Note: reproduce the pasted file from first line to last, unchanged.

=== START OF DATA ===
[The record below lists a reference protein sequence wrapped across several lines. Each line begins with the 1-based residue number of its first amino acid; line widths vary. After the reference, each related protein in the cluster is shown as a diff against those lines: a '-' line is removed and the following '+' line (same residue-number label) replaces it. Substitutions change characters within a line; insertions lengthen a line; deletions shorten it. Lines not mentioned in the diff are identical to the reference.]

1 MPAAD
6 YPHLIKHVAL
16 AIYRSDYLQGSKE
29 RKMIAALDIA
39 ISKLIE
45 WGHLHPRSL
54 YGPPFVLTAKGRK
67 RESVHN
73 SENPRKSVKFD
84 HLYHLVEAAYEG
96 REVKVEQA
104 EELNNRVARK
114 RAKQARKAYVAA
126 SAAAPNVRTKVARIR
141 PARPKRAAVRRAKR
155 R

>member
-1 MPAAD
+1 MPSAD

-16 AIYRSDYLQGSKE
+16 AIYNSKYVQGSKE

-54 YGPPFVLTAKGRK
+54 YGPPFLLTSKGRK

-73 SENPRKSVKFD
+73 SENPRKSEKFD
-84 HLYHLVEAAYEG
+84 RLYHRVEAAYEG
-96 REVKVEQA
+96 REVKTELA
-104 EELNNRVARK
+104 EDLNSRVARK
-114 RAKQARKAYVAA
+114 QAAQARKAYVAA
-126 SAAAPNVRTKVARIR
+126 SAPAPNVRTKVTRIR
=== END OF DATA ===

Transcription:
[The record below lists a reference protein sequence wrapped across several lines. Each line begins with the 1-based residue number of its first amino acid; line widths vary. After the reference, each related protein in the cluster is shown as a diff against those lines: a '-' line is removed and the following '+' line (same residue-number label) replaces it. Substitutions change characters within a line; insertions lengthen a line; deletions shorten it. Lines not mentioned in the diff are identical to the reference.]

1 MPAAD
6 YPHLIKHVAL
16 AIYRSDYLQGSKE
29 RKMIAALDIA
39 ISKLIE
45 WGHLHPRSL
54 YGPPFVLTAKGRK
67 RESVHN
73 SENPRKSVKFD
84 HLYHLVEAAYEG
96 REVKVEQA
104 EELNNRVARK
114 RAKQARKAYVAA
126 SAAAPNVRTKVARIR
141 PARPKRAAVRRAKR
155 R

>member
-1 MPAAD
+1 MPSAD

-16 AIYRSDYLQGSKE
+16 AIYNSKYVQGSKE

-54 YGPPFVLTAKGRK
+54 YGPPFLLTSKGRK

-73 SENPRKSVKFD
+73 SENPRKSEKFD
-84 HLYHLVEAAYEG
+84 RLYHRVEAAYEG
-96 REVKVEQA
+96 REVKTELA
-104 EELNNRVARK
+104 EDLNSRVARK
-114 RAKQARKAYVAA
+114 QAAQARKAYVAA
-126 SAAAPNVRTKVARIR
+126 SAPAPNVRTKVTRIR